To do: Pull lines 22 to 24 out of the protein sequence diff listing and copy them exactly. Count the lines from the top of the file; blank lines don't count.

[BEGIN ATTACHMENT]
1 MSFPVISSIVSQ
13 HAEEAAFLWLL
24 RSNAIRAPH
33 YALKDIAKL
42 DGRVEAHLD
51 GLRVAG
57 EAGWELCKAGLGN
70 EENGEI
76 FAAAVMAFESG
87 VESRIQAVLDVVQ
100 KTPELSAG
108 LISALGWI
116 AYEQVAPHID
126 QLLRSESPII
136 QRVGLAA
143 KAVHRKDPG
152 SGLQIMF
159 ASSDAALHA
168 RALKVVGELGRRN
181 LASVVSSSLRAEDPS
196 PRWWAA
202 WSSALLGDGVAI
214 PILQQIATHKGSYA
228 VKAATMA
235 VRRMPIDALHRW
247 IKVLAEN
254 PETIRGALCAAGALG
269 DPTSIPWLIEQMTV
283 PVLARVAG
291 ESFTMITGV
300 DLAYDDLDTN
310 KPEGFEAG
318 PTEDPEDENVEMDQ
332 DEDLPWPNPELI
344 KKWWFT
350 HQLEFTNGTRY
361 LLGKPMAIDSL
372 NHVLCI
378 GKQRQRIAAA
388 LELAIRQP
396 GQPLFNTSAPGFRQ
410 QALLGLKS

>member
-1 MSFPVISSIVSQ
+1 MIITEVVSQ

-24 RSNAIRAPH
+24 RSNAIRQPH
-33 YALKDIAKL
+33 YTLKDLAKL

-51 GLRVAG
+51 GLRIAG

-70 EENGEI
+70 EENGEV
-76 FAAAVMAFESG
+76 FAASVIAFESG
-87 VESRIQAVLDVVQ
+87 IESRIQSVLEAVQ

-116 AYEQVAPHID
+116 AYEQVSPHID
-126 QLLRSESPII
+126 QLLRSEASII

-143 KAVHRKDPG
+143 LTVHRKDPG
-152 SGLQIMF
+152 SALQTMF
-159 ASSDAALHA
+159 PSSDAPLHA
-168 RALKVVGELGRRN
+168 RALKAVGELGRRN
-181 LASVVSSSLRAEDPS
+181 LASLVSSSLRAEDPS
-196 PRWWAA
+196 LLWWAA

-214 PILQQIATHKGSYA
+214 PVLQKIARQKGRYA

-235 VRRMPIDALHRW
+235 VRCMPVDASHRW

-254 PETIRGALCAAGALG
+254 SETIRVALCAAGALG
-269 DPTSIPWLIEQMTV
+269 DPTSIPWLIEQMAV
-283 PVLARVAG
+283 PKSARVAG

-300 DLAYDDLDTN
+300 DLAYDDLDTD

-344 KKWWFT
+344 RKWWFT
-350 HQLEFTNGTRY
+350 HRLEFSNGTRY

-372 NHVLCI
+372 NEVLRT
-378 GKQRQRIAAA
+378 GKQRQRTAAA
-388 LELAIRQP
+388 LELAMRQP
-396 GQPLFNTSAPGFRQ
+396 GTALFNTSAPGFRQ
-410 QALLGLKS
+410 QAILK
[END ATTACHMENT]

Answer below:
202 WSSALLGDGVAI
214 PILQQIATHKGSYA
228 VKAATMA